The rising cost of college and its acute impact on communities of color have received significant media attention in the past few months and deservedly so. As the Boston Globe reported in its article, “Students at state’s public colleges gird for higher tuition,” the cost to attend a state university or a community college in Massachusetts will go up by 8 to 10 percent this year.
Historically, state universities and community colleges have served a large number of minority students hoping to earn a degree without breaking the bank. According to the Center for Community College Student Engagement, over one-third of community college students in the U.S. are of color – Hispanics representing 18 percent, Blacks at 15 percent, Asian/Pacific Islander at 6 percent; and 40 percent who are first-generation college students. Therefore, this price hike will certainly impact families of color who already face a high cost of living, lower incomes and higher unemployment rates.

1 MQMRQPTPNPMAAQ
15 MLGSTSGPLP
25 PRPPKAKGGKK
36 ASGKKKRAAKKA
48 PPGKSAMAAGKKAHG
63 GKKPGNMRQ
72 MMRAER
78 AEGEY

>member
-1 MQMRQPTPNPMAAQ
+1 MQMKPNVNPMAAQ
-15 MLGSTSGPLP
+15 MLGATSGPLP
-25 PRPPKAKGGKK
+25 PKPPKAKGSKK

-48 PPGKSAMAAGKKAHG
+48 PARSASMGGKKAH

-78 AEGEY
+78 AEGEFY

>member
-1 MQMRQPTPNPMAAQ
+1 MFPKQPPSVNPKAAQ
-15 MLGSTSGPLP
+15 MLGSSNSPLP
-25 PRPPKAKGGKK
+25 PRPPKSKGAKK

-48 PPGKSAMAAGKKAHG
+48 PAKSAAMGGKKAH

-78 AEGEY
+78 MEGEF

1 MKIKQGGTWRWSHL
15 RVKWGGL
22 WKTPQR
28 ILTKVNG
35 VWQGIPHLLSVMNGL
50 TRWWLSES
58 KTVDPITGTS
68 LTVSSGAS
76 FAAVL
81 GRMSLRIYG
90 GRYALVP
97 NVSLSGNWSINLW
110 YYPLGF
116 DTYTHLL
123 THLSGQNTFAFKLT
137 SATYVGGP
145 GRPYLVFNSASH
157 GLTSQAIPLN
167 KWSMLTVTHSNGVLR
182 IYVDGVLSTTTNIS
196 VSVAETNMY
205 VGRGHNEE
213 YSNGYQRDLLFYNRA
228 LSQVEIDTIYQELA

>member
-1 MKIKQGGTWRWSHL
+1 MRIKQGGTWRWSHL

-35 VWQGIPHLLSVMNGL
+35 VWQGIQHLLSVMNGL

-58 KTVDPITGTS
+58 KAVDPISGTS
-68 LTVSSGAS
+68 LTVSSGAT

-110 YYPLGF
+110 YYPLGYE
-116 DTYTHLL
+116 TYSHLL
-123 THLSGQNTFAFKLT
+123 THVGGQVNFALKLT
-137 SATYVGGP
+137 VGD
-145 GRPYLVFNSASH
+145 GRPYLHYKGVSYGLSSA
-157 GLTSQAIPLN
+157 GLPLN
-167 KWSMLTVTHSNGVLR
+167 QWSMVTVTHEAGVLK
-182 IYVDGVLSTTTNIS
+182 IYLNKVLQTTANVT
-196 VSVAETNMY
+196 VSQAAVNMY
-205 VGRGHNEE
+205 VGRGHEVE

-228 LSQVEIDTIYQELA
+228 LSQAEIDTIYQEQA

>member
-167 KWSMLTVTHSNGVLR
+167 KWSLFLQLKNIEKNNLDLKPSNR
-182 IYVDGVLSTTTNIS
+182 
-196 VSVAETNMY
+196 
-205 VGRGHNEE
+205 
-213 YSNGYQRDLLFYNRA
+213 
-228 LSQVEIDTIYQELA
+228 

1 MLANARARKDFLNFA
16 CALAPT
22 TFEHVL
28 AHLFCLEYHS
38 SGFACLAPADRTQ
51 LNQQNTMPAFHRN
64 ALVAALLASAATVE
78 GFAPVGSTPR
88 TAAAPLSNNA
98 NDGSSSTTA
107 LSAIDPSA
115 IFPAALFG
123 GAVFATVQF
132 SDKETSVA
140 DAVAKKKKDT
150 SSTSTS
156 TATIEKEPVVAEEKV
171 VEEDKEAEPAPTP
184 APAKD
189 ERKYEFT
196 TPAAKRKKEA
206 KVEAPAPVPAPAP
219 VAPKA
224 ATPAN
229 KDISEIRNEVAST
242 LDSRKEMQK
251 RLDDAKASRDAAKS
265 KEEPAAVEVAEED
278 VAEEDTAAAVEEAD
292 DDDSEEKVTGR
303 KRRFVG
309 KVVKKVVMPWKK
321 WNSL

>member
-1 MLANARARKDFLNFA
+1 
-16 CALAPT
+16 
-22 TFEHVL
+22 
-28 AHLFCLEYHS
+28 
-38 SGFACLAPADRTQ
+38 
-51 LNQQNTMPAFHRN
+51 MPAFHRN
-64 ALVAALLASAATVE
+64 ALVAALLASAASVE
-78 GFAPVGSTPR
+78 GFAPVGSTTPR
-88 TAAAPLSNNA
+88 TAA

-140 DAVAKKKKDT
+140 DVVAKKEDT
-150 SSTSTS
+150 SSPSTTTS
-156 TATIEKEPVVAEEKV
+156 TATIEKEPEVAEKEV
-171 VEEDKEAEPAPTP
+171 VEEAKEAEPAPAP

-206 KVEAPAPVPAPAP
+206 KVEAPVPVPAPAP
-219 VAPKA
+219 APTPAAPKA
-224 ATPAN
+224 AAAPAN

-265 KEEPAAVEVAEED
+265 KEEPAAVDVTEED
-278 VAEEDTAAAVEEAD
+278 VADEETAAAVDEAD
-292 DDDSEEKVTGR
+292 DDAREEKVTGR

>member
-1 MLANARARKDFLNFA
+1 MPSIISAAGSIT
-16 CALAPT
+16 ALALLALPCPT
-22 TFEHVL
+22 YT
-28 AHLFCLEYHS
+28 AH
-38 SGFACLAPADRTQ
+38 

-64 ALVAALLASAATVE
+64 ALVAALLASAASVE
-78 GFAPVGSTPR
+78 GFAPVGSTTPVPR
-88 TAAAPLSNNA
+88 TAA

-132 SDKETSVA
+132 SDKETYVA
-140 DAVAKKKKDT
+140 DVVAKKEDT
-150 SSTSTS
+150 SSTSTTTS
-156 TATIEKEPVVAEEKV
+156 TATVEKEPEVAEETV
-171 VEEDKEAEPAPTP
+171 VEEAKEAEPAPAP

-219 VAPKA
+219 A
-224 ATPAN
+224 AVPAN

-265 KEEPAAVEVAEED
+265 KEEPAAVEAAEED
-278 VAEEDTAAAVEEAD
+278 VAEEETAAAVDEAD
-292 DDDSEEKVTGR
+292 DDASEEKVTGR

This news article follows several in the past three months from the Boston Globe that question the actual value of a college education. From the perspective of lifetime earnings alone, a college degree remains an excellent investment. Nonetheless, today more than ever, students should demand higher value from higher education.